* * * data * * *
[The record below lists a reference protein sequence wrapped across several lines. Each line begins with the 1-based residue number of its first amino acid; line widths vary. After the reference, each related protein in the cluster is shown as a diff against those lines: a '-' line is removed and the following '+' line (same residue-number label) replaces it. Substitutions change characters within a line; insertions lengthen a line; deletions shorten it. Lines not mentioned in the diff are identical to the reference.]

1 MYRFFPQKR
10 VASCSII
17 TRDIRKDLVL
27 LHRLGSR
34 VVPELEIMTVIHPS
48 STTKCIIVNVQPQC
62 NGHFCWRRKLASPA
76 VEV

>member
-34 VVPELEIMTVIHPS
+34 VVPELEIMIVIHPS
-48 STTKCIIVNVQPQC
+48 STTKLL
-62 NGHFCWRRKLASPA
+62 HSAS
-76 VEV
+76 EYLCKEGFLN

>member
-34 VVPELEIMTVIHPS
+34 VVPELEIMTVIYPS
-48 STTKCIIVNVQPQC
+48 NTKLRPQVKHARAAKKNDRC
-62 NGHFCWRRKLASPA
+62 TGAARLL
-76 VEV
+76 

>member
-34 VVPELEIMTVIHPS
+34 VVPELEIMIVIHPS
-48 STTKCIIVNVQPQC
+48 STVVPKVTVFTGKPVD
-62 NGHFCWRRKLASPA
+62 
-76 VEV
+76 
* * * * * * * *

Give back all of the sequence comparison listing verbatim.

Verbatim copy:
[The record below lists a reference protein sequence wrapped across several lines. Each line begins with the 1-based residue number of its first amino acid; line widths vary. After the reference, each related protein in the cluster is shown as a diff against those lines: a '-' line is removed and the following '+' line (same residue-number label) replaces it. Substitutions change characters within a line; insertions lengthen a line; deletions shorten it. Lines not mentioned in the diff are identical to the reference.]

1 MYRFFPQKR
10 VASCSII
17 TRDIRKDLVL
27 LHRLGSR
34 VVPELEIMTVIHPS
48 STTKCIIVNVQPQC
62 NGHFCWRRKLASPA
76 VEV

>member
-34 VVPELEIMTVIHPS
+34 VVPELEIMIVIHPS
-48 STTKCIIVNVQPQC
+48 STTKLL
-62 NGHFCWRRKLASPA
+62 HSAS
-76 VEV
+76 EYLCKEGFLN

>member
-34 VVPELEIMTVIHPS
+34 VVPELEIMTVIYPS
-48 STTKCIIVNVQPQC
+48 NTKLRPQVKHARAAKKNDRC
-62 NGHFCWRRKLASPA
+62 TGAARLL
-76 VEV
+76 

>member
-34 VVPELEIMTVIHPS
+34 VVPELEIMIVIHPS
-48 STTKCIIVNVQPQC
+48 STVVPKVTVFTGKPVD
-62 NGHFCWRRKLASPA
+62 
-76 VEV
+76 